Second, the dessert must be excessive. That means the portions must be huge—think of a piece of fried dough as big as a dinner plate—and the dessert must features unholy combinations that push the caloric content off the charts. Fried Snickers bars on top of ice cream in fried dough might be one element, for example, but you’re going to want to add, say, pieces of candied bacon dipped in chocolate, whipped cream, drizzled caramel, and then drop M&Ms and Reese’s Pieces on top, just to give the concoction a real fair flair.

And finally, a true “fair style” dessert must be plausibly, if messily, portable, and capable of being consumed by someone walking on a dusty path between ancient rides like the Tilt-a-Wheel. That means handheld options, like red hot elephant ears doused in powdered sugar and the covered with other goodies that will leave your hands gross and sticky for hours, or desserts that can be wedged into a cheap cone or flimsy paper bowl that will immediately begin to dissolve as the dessert quickly melts in the summer sun.

That’s what a “fair style” dessert means to me, at least. I haven’t been into OH Pizza + Brew to see what they offer. Frankly, I’m kind of afraid to check it out.

Thunderheads On The Horizon

Summer in the Midwest is a time of storms.

I’d forgotten the awesome majesty of a Midwestern summer storm. I’m not talking about a rain cloud or two that brings casual showers. No, I speak of the real golly whoppers, the kind that bring banks of huge, dark, enormous clouds rolling in from the west, piled on top of each of each other until the clouds seem the reach up to the very heavens, turning the sunny skies into an angry canvas streaked with black and charcoal and an ugly yellow. The kind of storms that filter the sunlight into a dim twilight and leave the air feeling heavy and almost electrically charged.

I’ve experienced these storms walking to and from work this week, and it’s brought back some of those Midwestern reflexes. You scan the skies and listen for the low rumble of thunder and try to figure out how far away the real storm and rain really is. You’re especially sensitive to the wind, knowing that an abrupt change in temperature or direction or velocity might be a harbinger of a drenching. You keep an eye out for places where you might seek shelter when the storm really hits, understanding that even the sturdiest umbrella is going to provide no meaningful protection when you are pelted with a blanket of raindrops the size of a baby’s fist, blown sideways by a gale. And above all, you watch for flashes of lightning and count until you hear the crack, knowing that lightning means you’d better seriously pick up the pace.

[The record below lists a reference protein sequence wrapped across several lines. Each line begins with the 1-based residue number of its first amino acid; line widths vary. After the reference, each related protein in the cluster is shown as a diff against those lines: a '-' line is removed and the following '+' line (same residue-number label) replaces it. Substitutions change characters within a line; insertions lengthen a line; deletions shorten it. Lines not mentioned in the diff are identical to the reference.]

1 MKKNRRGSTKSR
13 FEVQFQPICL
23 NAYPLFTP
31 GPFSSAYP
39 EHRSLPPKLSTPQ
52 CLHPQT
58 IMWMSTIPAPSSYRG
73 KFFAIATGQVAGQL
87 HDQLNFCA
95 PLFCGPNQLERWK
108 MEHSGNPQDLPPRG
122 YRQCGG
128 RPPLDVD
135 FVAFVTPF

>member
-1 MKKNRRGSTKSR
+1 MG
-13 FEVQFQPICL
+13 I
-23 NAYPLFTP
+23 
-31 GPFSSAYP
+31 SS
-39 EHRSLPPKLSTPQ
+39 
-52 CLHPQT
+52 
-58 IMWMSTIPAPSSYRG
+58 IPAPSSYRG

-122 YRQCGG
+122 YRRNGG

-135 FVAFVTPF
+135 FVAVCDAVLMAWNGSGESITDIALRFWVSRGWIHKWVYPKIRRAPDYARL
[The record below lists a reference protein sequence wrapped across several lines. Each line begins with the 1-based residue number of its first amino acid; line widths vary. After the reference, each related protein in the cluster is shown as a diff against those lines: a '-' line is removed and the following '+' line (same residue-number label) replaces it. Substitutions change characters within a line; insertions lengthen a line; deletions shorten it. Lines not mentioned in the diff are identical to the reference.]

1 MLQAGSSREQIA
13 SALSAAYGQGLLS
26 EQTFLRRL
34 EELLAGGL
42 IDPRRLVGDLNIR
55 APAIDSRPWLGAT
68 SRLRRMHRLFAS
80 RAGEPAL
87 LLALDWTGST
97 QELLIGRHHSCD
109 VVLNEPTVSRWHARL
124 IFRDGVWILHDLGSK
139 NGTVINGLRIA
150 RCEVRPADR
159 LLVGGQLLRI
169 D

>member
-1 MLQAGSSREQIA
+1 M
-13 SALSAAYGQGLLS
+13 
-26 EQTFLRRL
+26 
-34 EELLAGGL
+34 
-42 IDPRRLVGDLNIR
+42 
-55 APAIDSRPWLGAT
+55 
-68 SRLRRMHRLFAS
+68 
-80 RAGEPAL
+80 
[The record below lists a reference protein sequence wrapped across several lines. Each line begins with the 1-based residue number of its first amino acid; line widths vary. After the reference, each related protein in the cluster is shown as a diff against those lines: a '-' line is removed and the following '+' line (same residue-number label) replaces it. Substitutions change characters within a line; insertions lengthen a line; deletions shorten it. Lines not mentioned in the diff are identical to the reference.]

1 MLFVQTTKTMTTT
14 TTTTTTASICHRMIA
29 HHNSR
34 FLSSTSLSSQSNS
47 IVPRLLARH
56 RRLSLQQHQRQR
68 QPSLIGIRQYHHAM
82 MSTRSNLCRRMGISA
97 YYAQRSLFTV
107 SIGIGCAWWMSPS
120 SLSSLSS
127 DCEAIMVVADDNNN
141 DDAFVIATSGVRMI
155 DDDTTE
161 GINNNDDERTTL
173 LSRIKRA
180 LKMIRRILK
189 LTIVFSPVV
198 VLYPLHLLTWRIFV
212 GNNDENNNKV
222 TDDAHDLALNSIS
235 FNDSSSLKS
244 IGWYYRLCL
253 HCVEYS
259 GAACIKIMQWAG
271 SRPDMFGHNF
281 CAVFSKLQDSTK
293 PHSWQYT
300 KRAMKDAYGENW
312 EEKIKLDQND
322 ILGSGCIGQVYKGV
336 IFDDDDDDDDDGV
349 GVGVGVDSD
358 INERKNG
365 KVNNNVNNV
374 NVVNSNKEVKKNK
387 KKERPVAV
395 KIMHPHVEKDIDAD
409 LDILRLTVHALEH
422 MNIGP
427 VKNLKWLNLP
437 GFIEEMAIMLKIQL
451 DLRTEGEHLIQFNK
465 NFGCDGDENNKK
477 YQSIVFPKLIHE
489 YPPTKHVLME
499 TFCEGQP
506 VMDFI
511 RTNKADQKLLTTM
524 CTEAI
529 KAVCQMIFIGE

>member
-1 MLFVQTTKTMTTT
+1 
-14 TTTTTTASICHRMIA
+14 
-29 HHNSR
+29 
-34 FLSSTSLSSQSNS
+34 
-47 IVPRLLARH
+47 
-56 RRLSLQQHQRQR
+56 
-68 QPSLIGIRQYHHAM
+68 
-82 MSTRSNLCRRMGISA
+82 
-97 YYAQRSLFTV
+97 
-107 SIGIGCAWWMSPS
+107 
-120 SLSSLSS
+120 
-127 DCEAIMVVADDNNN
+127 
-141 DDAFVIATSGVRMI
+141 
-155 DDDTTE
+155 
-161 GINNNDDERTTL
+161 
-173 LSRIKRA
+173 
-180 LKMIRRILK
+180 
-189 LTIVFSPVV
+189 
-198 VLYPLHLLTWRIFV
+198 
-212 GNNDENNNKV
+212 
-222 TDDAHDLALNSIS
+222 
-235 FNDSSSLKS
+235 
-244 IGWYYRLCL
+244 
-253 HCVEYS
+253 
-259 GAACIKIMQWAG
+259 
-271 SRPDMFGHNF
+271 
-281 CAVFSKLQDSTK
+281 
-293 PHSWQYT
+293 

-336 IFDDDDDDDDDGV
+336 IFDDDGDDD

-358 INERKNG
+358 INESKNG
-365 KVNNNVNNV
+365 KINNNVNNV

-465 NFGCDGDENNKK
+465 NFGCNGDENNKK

I’ve been splattered a few times this morning, and yesterday morning I was doused into drowned rat territory when the heavens opened and produced a gullywasher when I was a mere two blocks from the office. Even so, I’ve enjoyed being reintroduced to Midwestern summer storms. They really are quite a spectacle.

Guardians Of The ‘Land

The Cleveland baseball franchise has announced its new team name. After more than 100 years as the Indians, starting next year the team will be called the Cleveland Guardians. The franchise announced the name with a video narrated by Tom Hanks, which you can watch in the article linked above. It’s a pretty generic video for the most part, with lots of standard pictures of Cleveland and people who are proud about that storied city, and a pretty forgettable script, too. But there is one statement in the video that rings true: the most important thing about the team name is the “Cleveland” part. Those of us who have lifelong ties to The Best Location In The Nation and its baseball team are going to root for the city’s baseball team no matter what its nickname might be.

But what about the name “Guardians”? I would have preferred the Spiders, which was the name of a prior Cleveland baseball team, but “Guardians” has its own link to Cleveland and its past. The Guardians are the names for colossal, stolid figures carved into bridges over the Cuyahoga River and featured in a lot of photos you see around Cleveland, so at least the name has that going for it. And it’s a pretty safe, basic choice. Some people have already made fun of it–the Bus-Riding Conservative says Cleveland Guardians “sounds like a prophylactic brand”–but after years of controversy, picking an inoffensive name that isn’t likely to rankle anyone seems prudent.